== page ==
The high price of Mandarin Learning


Mandarin, like learning any language takes work, perseverance, sometimes money and most importantly practice. While many people like to think about what it cost to learn Mandarin, there are better questions. Like what is it worth to learn Mandarin?

Mandarin is spoken by nearly 1 billion people in some form or another. Standard Mandarin is the official language of the People’s Republic of China, the Republic of China, and Singapore. Just the great number of people is a great reason to learn Mandarin.

Another reason to learn Mandarin is it is the most accessible of all the tonal languages. Other tonal languages do not have as many speakers and therefore will not have as many resources. Most people think about money when they think about learning a language, especially when language learning software costs so much. The beautiful thing about the internet age is that many resources can be found cheap or even free online. The last thing you should consider when deciding to learn Mandarin, or any language, is money. If you don’t have the money to take a course, maybe you can do some tutorials online and switch your shopping to a store owned by a Mandarin speaker. Many times ethnic stores have deals on spices, gluten free, and other ingredients that regular stores don’t.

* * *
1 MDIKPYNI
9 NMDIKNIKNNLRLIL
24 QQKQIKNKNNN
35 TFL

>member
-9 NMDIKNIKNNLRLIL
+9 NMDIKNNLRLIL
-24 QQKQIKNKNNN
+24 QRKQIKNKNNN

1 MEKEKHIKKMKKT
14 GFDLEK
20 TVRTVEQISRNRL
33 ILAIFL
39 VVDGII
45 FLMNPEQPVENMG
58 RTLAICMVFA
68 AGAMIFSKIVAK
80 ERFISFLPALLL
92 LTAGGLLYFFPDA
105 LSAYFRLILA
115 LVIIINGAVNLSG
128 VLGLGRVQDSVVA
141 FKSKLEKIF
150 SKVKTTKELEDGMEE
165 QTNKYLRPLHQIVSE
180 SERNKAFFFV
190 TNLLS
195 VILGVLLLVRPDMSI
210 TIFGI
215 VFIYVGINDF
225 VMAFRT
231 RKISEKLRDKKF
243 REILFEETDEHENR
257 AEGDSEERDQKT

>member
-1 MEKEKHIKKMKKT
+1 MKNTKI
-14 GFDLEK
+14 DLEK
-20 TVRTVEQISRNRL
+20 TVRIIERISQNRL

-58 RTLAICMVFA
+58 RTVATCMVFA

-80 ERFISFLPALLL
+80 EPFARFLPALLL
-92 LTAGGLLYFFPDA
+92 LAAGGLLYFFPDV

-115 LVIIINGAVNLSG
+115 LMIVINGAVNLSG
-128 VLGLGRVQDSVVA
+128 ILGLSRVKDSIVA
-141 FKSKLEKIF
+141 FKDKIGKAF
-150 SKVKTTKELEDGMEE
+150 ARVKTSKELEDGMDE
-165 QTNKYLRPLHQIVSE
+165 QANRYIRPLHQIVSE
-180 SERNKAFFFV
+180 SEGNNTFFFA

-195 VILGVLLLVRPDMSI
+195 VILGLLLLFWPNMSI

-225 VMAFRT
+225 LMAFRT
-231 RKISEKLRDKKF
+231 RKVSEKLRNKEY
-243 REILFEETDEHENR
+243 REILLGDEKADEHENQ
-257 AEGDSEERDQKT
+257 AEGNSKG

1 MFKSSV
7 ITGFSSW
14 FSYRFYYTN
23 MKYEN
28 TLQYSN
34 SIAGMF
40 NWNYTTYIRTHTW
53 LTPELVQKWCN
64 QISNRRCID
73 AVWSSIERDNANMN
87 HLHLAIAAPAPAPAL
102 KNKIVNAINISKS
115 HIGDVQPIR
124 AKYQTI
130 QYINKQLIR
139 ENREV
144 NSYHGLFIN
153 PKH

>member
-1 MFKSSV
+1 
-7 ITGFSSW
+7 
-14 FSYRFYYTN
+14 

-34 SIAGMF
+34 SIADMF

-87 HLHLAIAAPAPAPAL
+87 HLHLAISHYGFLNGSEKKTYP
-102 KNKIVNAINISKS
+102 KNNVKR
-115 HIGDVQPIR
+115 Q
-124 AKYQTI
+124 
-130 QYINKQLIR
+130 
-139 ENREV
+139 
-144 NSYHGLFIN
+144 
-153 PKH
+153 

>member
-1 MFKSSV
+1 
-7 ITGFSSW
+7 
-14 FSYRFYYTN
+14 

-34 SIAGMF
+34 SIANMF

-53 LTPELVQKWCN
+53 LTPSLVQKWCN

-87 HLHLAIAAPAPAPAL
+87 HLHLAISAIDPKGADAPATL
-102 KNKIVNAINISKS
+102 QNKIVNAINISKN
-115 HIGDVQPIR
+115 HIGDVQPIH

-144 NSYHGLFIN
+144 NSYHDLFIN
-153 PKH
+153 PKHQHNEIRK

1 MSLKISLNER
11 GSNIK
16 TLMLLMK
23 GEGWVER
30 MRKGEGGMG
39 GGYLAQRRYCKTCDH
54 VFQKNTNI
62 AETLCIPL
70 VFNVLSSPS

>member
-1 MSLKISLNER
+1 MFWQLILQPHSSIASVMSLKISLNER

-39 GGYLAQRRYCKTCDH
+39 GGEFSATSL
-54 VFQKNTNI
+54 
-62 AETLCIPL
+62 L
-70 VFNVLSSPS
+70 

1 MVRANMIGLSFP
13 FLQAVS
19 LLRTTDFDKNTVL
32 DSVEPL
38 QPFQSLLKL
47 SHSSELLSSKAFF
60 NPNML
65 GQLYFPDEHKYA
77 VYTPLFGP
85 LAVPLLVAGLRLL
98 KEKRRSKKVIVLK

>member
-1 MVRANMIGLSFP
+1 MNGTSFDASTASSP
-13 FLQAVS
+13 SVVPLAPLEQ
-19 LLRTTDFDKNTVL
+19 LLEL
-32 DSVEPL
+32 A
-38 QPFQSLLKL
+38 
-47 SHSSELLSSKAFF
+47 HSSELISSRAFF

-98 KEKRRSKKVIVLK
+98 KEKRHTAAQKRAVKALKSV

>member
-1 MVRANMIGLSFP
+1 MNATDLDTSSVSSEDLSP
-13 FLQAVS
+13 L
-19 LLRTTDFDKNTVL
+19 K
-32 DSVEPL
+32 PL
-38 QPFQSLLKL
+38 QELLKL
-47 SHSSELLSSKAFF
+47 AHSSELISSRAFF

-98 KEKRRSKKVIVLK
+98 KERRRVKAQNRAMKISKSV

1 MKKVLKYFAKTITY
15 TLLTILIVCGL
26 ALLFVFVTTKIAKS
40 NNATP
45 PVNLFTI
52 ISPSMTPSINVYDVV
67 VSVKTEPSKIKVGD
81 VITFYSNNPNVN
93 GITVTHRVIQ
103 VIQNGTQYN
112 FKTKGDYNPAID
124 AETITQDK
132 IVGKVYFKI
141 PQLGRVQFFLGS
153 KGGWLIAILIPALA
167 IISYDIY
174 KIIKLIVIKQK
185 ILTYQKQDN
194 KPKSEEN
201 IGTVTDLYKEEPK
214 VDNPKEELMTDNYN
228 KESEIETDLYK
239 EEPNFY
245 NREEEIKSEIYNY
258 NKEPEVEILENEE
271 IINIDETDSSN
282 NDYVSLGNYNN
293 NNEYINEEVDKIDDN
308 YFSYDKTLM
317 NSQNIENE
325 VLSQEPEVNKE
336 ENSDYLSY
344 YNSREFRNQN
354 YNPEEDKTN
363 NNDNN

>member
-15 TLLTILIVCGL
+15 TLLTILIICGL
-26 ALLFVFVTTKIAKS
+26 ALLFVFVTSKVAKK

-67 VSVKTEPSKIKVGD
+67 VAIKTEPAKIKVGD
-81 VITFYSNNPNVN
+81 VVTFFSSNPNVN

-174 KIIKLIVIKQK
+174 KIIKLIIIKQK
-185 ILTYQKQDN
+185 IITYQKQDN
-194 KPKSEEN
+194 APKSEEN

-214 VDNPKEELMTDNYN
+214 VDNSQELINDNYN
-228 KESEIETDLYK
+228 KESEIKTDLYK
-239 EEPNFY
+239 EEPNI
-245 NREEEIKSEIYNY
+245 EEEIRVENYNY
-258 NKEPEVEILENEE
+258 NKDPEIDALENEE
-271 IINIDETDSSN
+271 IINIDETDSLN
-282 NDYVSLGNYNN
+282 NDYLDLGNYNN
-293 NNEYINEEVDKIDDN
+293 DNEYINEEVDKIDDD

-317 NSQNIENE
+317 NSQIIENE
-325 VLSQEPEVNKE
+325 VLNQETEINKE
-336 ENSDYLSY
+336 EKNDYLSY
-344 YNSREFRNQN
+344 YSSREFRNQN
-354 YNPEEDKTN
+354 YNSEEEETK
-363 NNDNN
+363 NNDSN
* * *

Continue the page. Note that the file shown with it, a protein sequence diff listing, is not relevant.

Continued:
But no, the high price of Mandarin learning is the fact that it is going to change you, and to learn it well will change you more than a half-hearted attempt. Every time you learn a new language, you are adjusting the way you see things, and learning Mandarin puts you in touch with one of the oldest cultures on Earth, and connects you to the thought processes and speech habits of 950 Million people.

Mandarin Learning takes work. Stretching your mind to enter in new words for pot, plant, one, two, three, or running demands something of you that you haven’t done in years, unless you are under 6 years old. Language learning is a holistic learning experience when done well and Mandarin is no exception.

As an English speaker, you will also have to add entire categories to the way you think about things. Is my tone right (hint: pretend your teacher/language partner is singing, and try to sing Chinese at the start)? Is this someone I use a high greeting to (strangers, older people, bosses, and such), or one of the other varieties? Many other languages have different vocabulary and grammar depending on who is talking and who they are talking to. One of my college professors learned a language similar to Mandarin, and at the end of 2 years he was fluent, but everyone told him he spoke the girl’s version.

The high cost of learning Mandarin is that you are going to grow. You are going to be changed. You are going to have to stretch your imagination, and your understanding of what you know, to include things you haven’t thought of before. But the cost is worth it. So spend the sweat, the time and the energy, and enjoy the rich fruits of learning Mandarin!

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